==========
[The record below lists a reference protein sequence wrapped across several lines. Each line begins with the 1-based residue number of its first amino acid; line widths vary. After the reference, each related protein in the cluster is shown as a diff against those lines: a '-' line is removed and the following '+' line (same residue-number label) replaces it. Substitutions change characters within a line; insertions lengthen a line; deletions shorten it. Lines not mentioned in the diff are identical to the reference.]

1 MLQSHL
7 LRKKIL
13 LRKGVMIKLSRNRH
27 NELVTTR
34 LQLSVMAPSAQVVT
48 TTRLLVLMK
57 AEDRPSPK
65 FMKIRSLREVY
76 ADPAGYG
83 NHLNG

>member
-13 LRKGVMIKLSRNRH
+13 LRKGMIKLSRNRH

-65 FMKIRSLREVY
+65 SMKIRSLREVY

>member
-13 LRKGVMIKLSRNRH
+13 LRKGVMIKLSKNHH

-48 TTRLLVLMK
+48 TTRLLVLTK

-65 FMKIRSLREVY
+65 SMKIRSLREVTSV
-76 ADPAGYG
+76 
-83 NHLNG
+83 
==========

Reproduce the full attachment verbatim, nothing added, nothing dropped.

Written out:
[The record below lists a reference protein sequence wrapped across several lines. Each line begins with the 1-based residue number of its first amino acid; line widths vary. After the reference, each related protein in the cluster is shown as a diff against those lines: a '-' line is removed and the following '+' line (same residue-number label) replaces it. Substitutions change characters within a line; insertions lengthen a line; deletions shorten it. Lines not mentioned in the diff are identical to the reference.]

1 MLQSHL
7 LRKKIL
13 LRKGVMIKLSRNRH
27 NELVTTR
34 LQLSVMAPSAQVVT
48 TTRLLVLMK
57 AEDRPSPK
65 FMKIRSLREVY
76 ADPAGYG
83 NHLNG

>member
-13 LRKGVMIKLSRNRH
+13 LRKGMIKLSRNRH

-65 FMKIRSLREVY
+65 SMKIRSLREVY

>member
-13 LRKGVMIKLSRNRH
+13 LRKGVMIKLSKNHH

-48 TTRLLVLMK
+48 TTRLLVLTK

-65 FMKIRSLREVY
+65 SMKIRSLREVTSV
-76 ADPAGYG
+76 
-83 NHLNG
+83 